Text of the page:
Over the past 20 years, insurance law and regulation in the Cayman Islands have seen many practical and innovative changes. This has been no accident, argues George Craig.

Over a period of years, regulators and legislators have attempted to make the Cayman Islands' insurance industry one of the most efficiently and practically regulated in the offshore market. As a result, this jurisdiction effects a system of partial legislative regulation and partial discretionary regulation to ensure that not only do insurance vehicles comply with the letter of the law and its strict requirements but also that the fluidity of their business situations are closely monitored and, where possible, enhanced and aided by a responsive regulator.

The Cayman Islands has, of course, many attractive qualities and strengths to make it the first choice for insurance vehicles in the offshore world. These include the depth and quality of the insurance managers, attorneys and auditors available on the island. The Cayman Islands Monetary Authority (CIMA) is an extremely rare commodity in either the onshore or offshore insurance business, in terms of its ability to meet at short notice with potential insurers and to deal with ongoing problems which they may encounter. Together with the innovative approach taken to legislate and to deal properly with issues which arise, this makes the Cayman Islands one of the most attractive jurisdictions for captive and reinsurance vehicles being established in the offshore market.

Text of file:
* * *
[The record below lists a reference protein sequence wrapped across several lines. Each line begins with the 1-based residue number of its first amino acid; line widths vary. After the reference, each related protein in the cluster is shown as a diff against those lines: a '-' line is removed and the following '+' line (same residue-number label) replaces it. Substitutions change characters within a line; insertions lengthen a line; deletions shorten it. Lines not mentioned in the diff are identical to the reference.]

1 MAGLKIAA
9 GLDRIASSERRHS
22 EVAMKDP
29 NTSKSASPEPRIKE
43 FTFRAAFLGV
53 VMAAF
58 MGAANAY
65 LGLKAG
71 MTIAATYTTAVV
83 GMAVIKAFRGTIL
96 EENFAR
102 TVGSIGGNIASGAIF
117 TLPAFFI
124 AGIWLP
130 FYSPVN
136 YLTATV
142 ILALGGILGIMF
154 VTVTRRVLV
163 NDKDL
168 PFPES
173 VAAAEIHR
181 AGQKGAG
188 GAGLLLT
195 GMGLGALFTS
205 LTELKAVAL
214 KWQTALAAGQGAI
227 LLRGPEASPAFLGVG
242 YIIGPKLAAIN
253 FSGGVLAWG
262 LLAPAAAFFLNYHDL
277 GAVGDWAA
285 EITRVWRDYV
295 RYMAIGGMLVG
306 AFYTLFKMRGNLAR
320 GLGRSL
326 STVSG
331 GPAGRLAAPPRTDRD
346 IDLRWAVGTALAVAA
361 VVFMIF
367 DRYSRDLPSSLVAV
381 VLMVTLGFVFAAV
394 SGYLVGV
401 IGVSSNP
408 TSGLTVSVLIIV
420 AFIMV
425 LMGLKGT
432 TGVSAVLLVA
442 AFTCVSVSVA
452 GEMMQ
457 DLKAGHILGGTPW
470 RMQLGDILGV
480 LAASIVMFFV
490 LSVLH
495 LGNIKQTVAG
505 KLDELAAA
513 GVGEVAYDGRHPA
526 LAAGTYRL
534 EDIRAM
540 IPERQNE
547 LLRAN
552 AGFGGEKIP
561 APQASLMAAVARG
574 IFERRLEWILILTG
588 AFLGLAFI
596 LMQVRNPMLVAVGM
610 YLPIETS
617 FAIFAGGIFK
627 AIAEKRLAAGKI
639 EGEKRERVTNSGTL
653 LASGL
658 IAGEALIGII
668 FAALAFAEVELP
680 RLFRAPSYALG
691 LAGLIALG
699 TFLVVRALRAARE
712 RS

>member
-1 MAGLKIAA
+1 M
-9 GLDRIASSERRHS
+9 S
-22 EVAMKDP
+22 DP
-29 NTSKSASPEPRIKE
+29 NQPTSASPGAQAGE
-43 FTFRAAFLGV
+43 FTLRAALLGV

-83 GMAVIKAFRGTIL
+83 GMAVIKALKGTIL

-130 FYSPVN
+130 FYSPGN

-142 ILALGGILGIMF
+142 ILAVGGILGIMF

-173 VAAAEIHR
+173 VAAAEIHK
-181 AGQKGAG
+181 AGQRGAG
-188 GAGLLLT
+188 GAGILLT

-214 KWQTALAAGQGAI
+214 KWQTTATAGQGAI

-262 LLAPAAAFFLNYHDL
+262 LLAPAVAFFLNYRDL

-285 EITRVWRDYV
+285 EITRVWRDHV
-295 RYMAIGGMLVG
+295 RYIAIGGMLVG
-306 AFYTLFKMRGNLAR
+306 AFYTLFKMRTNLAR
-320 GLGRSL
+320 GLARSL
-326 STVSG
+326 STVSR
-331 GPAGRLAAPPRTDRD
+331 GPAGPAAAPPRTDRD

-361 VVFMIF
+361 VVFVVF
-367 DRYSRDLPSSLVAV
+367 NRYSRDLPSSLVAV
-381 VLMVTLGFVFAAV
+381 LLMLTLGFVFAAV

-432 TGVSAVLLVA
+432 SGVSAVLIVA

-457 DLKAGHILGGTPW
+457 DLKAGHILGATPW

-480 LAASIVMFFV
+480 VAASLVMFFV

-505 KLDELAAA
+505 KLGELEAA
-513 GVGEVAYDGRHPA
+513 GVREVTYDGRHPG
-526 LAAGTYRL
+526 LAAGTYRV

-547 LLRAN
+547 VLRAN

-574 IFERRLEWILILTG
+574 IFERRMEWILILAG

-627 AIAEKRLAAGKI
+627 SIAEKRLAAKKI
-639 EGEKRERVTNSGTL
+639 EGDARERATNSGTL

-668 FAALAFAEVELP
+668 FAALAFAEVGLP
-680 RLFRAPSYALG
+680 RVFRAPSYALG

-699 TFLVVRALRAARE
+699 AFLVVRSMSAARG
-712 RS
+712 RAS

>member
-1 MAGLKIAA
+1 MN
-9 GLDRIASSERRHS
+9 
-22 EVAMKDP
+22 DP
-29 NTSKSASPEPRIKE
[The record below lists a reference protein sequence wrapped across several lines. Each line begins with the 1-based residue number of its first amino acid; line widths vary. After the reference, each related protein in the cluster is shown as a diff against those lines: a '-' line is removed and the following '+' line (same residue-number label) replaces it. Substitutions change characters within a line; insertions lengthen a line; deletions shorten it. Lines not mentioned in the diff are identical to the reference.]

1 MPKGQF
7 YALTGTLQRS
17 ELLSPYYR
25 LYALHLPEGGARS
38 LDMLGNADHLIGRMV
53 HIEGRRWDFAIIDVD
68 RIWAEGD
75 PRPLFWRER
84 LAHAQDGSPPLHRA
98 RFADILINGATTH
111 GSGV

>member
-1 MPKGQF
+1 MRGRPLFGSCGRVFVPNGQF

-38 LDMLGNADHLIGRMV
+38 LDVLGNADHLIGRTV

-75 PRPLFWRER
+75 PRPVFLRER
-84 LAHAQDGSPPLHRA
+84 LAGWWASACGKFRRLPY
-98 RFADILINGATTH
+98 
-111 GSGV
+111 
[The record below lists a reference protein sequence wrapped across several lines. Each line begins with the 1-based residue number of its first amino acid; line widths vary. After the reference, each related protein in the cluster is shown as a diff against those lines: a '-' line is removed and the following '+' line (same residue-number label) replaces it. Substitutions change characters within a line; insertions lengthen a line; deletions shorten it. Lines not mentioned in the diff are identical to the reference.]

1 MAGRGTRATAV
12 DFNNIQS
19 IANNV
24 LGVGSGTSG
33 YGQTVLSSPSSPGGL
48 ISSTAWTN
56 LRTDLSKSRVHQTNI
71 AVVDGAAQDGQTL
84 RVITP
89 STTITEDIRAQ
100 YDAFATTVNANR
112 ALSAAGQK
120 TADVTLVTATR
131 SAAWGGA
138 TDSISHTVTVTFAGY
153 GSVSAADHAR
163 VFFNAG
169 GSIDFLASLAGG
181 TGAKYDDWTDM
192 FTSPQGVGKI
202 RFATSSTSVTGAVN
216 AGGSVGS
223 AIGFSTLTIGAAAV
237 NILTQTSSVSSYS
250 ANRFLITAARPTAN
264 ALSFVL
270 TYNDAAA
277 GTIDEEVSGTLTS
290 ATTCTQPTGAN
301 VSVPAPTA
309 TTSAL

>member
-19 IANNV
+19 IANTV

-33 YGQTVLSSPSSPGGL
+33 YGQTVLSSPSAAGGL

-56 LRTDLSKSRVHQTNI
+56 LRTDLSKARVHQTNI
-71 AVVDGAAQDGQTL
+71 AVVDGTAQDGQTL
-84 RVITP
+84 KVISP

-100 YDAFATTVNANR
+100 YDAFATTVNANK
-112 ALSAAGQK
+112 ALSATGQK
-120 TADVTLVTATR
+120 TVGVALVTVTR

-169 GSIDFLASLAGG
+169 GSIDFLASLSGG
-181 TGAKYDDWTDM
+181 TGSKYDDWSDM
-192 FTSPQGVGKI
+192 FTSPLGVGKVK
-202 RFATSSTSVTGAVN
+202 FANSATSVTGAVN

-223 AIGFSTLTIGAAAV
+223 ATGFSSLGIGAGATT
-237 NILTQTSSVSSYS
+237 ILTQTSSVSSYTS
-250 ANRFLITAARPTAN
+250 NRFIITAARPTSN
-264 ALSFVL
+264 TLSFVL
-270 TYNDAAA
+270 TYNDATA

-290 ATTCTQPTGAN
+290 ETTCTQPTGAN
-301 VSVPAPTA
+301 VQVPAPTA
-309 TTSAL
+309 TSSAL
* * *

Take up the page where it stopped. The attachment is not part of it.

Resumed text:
What then of the regulatory and legal system for insurance vehicles in the Cayman Islands? As already mentioned, this is a combination of practical and legal scrutiny. The main source of hard law in this area is the Insurance Law (1999 Revision) of the Cayman Islands, which has been much amended and improved over the years and is currently undergoing further scrutiny to identify areas for further improvement. The law delegates many discretionary powers and authorities to both the CIMA and the Governor of the Cayman Islands to ensure its smooth operation.

The law covers any “insurance business” conducted within the CaymanIslands. This is defined as: “the business of effecting and carrying out contracts (a) protecting persons against loss of liability to loss in respect of risk to which such persons may be exposed; or (b) to pay a sum of money or thing of value upon the happening of an event”.